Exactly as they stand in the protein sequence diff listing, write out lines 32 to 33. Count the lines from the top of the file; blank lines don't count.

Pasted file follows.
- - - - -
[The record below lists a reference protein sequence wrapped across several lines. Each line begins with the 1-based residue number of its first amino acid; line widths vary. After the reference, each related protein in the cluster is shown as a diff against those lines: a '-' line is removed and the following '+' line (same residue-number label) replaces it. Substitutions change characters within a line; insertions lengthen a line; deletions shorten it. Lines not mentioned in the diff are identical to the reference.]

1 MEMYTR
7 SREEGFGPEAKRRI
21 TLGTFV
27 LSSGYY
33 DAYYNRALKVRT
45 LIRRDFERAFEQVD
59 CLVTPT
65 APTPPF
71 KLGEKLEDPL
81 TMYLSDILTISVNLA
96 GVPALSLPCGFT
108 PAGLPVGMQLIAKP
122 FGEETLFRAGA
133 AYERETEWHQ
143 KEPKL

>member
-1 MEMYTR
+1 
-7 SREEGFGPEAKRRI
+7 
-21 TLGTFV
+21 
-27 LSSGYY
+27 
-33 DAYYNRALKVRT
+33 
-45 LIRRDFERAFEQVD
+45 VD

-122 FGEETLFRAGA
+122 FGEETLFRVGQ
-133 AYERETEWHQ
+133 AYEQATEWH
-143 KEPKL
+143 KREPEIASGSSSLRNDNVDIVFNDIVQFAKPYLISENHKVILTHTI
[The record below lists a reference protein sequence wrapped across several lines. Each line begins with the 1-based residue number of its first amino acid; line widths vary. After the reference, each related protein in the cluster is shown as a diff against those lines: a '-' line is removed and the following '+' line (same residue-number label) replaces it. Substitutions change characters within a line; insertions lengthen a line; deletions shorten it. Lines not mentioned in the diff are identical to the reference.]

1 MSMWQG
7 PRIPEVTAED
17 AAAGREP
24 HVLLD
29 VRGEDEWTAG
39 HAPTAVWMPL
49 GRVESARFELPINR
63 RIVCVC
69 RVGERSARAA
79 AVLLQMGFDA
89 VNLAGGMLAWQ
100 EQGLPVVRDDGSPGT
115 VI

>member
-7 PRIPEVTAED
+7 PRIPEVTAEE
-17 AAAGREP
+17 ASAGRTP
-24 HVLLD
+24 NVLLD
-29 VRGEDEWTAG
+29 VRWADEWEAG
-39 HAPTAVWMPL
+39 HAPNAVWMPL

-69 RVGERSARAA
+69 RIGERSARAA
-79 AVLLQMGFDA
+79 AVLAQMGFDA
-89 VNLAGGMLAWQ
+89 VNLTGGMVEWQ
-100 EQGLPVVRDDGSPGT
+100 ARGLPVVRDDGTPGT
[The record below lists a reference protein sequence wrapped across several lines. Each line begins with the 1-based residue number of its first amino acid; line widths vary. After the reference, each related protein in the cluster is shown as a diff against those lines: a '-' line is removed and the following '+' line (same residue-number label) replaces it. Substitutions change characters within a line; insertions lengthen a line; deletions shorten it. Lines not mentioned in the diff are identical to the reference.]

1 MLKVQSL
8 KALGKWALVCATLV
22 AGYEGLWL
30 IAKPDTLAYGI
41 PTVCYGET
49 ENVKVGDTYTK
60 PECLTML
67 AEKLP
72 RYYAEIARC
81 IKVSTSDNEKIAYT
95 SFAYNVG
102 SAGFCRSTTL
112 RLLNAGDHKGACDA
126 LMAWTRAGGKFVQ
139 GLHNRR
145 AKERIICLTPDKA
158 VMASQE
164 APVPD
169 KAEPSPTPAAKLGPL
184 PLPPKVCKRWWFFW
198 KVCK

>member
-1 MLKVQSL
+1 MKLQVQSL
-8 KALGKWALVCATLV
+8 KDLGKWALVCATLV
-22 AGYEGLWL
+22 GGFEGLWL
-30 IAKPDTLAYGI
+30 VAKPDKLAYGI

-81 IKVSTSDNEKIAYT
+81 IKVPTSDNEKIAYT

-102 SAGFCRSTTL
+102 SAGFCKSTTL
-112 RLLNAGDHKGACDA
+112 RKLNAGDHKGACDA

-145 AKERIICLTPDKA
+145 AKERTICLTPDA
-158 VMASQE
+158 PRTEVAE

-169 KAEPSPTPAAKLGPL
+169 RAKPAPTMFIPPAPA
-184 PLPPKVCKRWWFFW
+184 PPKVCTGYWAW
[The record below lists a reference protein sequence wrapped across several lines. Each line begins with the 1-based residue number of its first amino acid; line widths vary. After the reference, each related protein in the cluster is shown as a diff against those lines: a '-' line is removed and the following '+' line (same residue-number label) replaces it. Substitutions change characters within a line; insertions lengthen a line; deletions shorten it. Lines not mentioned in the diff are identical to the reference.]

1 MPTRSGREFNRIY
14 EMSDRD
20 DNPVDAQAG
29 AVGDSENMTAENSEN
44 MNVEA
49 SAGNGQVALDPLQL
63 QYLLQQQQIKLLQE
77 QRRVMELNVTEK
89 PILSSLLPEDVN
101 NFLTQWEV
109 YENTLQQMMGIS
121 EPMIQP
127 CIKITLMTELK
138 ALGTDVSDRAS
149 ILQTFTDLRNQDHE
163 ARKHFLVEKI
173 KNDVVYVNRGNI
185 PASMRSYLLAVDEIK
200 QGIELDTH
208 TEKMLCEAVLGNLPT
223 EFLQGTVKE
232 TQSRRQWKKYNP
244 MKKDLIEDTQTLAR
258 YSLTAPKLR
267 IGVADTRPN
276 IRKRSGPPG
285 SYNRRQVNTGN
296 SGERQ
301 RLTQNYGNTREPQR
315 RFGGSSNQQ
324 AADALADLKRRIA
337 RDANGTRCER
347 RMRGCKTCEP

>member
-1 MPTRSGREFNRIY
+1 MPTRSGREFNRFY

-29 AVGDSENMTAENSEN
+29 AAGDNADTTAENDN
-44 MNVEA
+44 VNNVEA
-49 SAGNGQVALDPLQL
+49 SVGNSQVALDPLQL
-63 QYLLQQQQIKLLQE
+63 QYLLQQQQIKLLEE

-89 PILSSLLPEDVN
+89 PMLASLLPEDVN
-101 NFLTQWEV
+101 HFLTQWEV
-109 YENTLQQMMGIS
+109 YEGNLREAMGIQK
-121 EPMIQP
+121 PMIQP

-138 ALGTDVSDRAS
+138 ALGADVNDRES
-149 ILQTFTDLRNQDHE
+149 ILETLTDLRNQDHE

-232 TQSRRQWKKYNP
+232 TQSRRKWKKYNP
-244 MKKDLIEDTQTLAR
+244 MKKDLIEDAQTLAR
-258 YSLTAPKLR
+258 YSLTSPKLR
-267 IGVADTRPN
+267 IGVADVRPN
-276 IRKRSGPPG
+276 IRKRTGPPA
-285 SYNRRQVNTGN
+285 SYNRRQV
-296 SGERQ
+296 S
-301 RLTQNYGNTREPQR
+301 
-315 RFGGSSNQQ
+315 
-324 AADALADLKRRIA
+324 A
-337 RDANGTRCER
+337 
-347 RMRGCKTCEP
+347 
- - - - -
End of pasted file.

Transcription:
-133 AYERETEWHQ
+133 AYEQATEWH